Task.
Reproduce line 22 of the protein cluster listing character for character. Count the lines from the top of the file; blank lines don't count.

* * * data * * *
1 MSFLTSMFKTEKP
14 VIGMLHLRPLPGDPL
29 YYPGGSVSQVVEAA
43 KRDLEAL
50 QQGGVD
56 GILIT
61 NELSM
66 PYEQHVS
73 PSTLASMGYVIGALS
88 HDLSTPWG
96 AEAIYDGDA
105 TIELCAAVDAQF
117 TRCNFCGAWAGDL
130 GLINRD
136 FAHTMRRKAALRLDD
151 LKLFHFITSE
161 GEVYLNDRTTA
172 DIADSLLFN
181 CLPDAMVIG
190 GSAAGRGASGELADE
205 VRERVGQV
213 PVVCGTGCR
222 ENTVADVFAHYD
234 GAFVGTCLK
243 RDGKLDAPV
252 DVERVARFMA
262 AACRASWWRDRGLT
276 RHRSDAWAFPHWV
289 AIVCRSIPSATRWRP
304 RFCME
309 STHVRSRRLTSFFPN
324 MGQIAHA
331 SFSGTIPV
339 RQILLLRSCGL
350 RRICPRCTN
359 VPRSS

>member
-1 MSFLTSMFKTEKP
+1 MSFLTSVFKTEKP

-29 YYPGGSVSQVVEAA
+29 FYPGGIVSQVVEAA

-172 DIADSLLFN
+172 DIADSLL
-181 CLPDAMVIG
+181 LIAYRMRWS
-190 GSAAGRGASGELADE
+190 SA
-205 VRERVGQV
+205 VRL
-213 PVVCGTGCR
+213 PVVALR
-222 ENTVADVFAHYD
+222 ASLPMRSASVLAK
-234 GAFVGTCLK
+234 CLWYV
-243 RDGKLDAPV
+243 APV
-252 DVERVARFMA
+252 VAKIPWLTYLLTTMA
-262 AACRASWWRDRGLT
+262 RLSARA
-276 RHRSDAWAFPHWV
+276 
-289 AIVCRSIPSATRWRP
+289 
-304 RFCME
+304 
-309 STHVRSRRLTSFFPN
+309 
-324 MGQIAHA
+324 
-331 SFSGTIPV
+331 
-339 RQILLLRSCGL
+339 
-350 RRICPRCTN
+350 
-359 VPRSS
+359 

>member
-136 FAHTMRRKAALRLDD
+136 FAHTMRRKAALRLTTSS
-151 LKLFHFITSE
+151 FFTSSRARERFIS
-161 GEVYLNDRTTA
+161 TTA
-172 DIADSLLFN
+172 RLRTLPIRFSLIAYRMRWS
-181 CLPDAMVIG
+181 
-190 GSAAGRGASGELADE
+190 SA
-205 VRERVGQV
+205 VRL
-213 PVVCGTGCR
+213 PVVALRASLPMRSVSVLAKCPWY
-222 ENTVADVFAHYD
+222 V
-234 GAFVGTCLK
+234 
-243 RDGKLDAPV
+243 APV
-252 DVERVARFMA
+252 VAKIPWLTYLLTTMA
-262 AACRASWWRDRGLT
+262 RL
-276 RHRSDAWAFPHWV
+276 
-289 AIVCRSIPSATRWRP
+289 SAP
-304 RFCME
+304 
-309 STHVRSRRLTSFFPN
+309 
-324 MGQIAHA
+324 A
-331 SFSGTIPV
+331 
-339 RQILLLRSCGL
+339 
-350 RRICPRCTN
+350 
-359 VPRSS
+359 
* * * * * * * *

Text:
213 PVVCGTGCR